Congress calls for shell barge investigation
Calls for federal scrutiny of Royal Dutch Shell PLC drilling operations in Arctic waters swelled Thursday with a request by members of Congress for a formal investigation. The House Sustainable Energy and Environment Coalition called on the Interior Department and the Coast Guard to jointly investigate the New Year's Eve grounding of the Shell drill vessel Kulluk on a remote Gulf of Alaska island, and a previous incident connected to Arctic offshore drilling operations. The Kulluk remains upright, and the Coast Guard said there was no indication of a fuel leak.
Red states get health care nod
In a rare injection of bipartisanship in the contentious health care overhaul, the Obama administration cleared four Republican-led states Thursday to build their own consumer-friendly insurance markets. With open enrollment for millions of uninsured Americans coming Oct. 1, the four join a group totaling 17 states plus Washington, D.C., that have gotten an initial go-ahead to build and run insurance exchanges. GOP-led Idaho, Nevada, New Mexico and Utah were among seven states approved Thursday. Significantly, the list also included California, which has the most uninsured residents at nearly 7.5 million.
Britain extradites al-Qaida suspect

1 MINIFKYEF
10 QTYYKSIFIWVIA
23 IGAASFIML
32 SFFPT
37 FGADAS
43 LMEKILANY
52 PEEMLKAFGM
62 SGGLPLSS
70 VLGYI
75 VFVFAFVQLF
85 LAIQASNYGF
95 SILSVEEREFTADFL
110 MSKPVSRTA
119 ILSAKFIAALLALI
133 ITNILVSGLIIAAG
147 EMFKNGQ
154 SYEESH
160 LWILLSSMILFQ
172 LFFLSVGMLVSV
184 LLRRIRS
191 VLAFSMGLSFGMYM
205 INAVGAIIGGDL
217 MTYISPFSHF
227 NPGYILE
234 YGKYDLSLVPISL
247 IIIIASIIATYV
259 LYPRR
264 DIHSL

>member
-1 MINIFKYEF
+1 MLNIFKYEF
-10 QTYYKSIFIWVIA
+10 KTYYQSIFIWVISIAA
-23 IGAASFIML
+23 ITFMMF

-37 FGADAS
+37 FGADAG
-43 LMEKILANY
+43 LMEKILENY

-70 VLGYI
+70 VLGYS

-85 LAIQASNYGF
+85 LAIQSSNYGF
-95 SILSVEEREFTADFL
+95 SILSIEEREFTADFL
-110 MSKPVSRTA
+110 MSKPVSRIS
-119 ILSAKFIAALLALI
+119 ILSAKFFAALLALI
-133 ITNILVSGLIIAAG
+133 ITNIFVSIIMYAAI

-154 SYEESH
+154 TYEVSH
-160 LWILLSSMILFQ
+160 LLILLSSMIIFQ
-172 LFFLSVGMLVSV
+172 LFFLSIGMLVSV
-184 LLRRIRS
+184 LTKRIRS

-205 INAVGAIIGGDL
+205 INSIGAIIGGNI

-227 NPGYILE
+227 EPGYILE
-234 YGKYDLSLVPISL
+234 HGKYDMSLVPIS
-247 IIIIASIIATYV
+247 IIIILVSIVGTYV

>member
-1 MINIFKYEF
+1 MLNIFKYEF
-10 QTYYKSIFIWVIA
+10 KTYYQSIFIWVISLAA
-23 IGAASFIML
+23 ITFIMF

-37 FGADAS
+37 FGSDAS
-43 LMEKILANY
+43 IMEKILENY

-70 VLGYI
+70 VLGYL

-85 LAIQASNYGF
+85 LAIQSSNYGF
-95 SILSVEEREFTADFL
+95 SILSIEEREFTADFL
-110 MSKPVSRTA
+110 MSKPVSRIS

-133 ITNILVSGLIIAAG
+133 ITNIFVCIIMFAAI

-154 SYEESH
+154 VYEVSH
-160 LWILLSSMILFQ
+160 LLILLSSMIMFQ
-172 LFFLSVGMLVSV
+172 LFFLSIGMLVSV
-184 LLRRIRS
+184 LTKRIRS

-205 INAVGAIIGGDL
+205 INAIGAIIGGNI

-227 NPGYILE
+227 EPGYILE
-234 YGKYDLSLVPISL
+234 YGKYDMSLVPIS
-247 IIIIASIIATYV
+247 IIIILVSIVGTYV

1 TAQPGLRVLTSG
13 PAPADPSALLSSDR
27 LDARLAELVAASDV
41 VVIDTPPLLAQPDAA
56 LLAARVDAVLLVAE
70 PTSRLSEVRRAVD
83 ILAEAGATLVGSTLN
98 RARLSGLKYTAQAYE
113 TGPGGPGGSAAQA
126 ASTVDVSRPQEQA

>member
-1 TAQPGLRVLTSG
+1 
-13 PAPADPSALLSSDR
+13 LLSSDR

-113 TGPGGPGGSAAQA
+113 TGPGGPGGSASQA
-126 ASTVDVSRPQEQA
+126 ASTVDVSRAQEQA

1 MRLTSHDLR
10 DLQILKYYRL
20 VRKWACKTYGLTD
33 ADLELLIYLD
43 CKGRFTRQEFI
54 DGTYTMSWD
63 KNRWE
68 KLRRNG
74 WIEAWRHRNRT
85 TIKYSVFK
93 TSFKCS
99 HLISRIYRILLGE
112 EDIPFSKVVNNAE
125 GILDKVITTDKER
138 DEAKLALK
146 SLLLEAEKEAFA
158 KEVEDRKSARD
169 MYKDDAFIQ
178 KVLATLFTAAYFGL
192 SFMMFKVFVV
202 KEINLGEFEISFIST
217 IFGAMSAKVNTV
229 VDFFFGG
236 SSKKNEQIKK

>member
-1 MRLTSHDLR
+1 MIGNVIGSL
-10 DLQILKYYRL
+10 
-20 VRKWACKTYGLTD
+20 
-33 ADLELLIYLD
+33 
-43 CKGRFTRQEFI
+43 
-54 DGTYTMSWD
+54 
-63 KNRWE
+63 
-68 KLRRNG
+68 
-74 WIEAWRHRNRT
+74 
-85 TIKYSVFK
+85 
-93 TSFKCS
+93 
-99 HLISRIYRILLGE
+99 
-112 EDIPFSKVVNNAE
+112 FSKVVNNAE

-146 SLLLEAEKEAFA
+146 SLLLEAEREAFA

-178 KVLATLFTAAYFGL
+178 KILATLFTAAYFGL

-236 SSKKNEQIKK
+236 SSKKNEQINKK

Police in Britain have extradited a terror suspect to the United States to face charges that he took part in an alleged al-Qaida plot to detonate explosives aboard the New York City subway system. British officials handed over Abid Naseer, 26, to U.S. authorities Thursday. Prosecutors want Naseer to stand trial in New York for his alleged role in a terror campaign that also would have struck targets in Britain and Norway. Naseer was due in federal court Monday.
Sept. 11 trial gets further restrictions
The military judge overseeing the trial at Guantanamo Bay, Cuba, for alleged Sept. 11 mastermind Khalid Sheikh Mohammed and four others has ruled that lawyers cannot make public even unclassified materials. Army Col. James L. Pohl's ruling follows an order Dec. 6 in which he ruled evidence or discussion about harsh interrogation techniques used against the men also be kept secret. Human rights groups say the government is trying to hide that the men were tortured.
Chávez fighting lung infection
The Venezuelan government Thursday night described President Hugo Chávez's lung infection as "severe" and said he is now being treated for "respiratory deficiency." Chávez hasn't been seen or heard from since his Dec. 11 cancer surgery, and speculation has grown that his illness could be reaching its final stages.